To further demonstrate this point, I wanted to link this youtube video I was introduced to by a colleague and found some of the points they made particularly relevant to this discussion (take note of the waiter example provided early on in this video):
The next two points are a bit more esoteric in terms of how to go about accomplishing them. My hope is that once you’ve been armed with the knowledge of their existence, you can anticipate what it is you should be doing and more readily deal with the situations that require them.
It may not be right away, it might come at a funny hour of the day, or it might come at a time when you’re absolutely slammed at work. Whenever the time, there will be a point in your newly fostered connection with someone that they’re going to need something. I’ve found that time and time again, one of the best things you can do to dramatically increase the level of trust someone puts in you, is respond to these requests as immediately as humanly possible.
There’s the old saying about first impressions which I’m sure you’re all aware of, and it holds true here as well. There’s a dramatic difference in the perceptions people have of you when you ensure you’re available to respond to this very first request in a timely manner. Keep in mind, this isn’t to say you need to solve whatever problem they’re bringing to your attention, or immediately write them a research paper they’ve asked you to provide, or what have you. The simple act of responding (quickly) to the request triggers a powerful, positive response in the person who sent it.
Your team member is providing you with an opportunity here to prove yourself, don’t waste it! Really this comes down to you sending the message to them: “You’re important and I want you to know that I’m interested, invested, and prepared to support you when you ask for it.”
This last point really relies on your ability to actively listen, and more importantly, remember. Dale Carnegie has been quoted many times for saying:
There is no sweeter sound to any person’s ear than the sound of their own name …
While I agree with the sentiment, I also think that there is no sweeter food for the soul than to know someone is thinking about you when you aren’t with them. As a leader of any kind, proving to your team that you’re thinking about them even when you aren’t together is one of the most noble things you can do to prove their value to you.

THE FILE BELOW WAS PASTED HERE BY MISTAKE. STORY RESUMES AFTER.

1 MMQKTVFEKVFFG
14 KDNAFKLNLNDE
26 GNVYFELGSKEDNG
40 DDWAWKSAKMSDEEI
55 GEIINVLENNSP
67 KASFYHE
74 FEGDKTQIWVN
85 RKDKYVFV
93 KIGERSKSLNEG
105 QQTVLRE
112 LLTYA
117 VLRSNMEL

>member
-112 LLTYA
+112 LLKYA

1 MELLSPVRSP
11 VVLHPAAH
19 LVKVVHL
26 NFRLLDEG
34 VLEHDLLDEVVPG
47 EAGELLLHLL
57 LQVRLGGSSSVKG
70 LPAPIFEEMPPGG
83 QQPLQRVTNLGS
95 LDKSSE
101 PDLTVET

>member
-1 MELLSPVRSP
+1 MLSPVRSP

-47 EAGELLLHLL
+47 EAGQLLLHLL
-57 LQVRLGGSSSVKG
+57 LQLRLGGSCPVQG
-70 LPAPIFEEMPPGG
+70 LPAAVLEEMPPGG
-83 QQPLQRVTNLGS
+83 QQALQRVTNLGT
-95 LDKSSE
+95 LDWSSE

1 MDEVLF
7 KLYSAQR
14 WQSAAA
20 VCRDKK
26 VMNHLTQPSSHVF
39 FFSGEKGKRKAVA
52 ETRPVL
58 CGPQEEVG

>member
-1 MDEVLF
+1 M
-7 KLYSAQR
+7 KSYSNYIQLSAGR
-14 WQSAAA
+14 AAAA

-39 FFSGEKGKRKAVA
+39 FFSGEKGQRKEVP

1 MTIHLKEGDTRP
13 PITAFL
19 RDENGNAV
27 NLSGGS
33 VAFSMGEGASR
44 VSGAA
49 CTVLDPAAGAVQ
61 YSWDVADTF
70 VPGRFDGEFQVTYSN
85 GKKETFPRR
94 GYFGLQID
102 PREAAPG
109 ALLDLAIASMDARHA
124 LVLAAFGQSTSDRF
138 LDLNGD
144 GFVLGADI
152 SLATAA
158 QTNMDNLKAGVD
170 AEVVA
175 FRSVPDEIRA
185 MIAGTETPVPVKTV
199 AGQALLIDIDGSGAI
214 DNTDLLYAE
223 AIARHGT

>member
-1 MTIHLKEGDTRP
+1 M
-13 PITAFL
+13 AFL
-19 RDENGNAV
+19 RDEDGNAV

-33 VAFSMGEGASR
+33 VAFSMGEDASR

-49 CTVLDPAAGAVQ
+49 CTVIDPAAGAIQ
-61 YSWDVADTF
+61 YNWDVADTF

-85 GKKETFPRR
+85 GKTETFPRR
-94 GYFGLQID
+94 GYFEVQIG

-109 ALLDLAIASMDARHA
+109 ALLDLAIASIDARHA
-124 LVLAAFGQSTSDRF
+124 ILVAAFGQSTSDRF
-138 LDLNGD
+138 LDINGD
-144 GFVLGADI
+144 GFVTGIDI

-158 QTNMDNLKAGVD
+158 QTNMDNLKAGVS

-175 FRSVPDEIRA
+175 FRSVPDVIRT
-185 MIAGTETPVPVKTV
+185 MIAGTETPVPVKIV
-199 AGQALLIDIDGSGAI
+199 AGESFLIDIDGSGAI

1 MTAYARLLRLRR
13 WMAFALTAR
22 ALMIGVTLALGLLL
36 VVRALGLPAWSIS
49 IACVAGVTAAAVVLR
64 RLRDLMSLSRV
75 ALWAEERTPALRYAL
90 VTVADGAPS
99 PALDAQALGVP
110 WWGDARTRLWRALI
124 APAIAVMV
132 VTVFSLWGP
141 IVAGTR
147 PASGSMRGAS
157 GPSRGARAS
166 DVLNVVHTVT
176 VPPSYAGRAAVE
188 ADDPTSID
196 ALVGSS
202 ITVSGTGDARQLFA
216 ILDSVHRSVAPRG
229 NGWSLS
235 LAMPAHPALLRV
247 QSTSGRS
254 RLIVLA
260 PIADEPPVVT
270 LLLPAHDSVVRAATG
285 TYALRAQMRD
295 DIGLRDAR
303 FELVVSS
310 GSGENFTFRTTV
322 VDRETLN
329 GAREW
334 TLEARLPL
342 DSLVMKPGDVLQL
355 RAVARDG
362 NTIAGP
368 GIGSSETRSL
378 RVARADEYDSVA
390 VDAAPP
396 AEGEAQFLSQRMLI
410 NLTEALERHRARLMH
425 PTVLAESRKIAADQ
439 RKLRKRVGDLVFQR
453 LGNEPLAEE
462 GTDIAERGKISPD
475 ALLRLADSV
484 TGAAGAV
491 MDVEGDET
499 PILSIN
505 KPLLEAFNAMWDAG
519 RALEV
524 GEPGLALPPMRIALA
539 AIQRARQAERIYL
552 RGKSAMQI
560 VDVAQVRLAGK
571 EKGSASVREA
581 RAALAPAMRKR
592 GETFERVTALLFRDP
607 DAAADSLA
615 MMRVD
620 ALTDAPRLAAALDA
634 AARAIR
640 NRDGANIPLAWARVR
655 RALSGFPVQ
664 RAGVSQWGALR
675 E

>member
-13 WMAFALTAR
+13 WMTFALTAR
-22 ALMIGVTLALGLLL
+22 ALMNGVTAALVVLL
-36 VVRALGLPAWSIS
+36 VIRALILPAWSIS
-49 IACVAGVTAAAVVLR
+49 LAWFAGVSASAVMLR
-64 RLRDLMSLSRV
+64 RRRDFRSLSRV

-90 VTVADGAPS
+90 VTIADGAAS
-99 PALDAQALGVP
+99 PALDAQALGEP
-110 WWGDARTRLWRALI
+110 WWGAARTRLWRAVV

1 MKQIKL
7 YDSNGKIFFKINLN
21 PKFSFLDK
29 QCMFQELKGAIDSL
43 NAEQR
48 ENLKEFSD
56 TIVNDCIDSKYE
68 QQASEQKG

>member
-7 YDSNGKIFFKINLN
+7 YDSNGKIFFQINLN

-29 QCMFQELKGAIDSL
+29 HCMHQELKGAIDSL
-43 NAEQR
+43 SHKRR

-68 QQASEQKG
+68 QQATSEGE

The next time you get together with a member of your team, prepare something you know they’ll need or appreciate even before they’ve asked for it. The equity you’ll gain through this one, potentially small, act will pay dividends for a very long time. Sure this could all be written off as some ramblings of a nerd waxing poetic, but time and time again I’ve seen a discernible difference in the depth of trust you can develop in relationships both inside and outside of the workplace.
Michael Lopp has a fantastic discussion about active listening and giving some of his most precious commodity (time) to his team. Focusing on this basically free technique to connect with his people allows him to keep his fingers on the pulse of what they need, often before they know it themselves (it can be found here). I love the premise of his 1:1s. I especially like how dedicated he is to keeping his commitment to his team to meet. Honestly, if you don’t give your people the chance to connect with you, when did you expect it to happen? Oh, maybe during that annual meeting you scheduled to divulge upon them some sacred knowledge related to their performance that they weren’t aware of already … *cough* no … that’s not likely… but, I digress.
The point here is that the initial building blocks of trust can be laid down early and fairly easily, but it’s the continued commitment to proving yourself worthy of someone else’s trust on a regular basis that really allows you to level up.
Take the time to find opportunities to give your team something they’ve told you they need, respond to their requests promptly, and commit yourself to anticipating and positioning yourself to support them before they even know they need it. That’s where the real trust is built, the rest of it is just proving you’re reliable.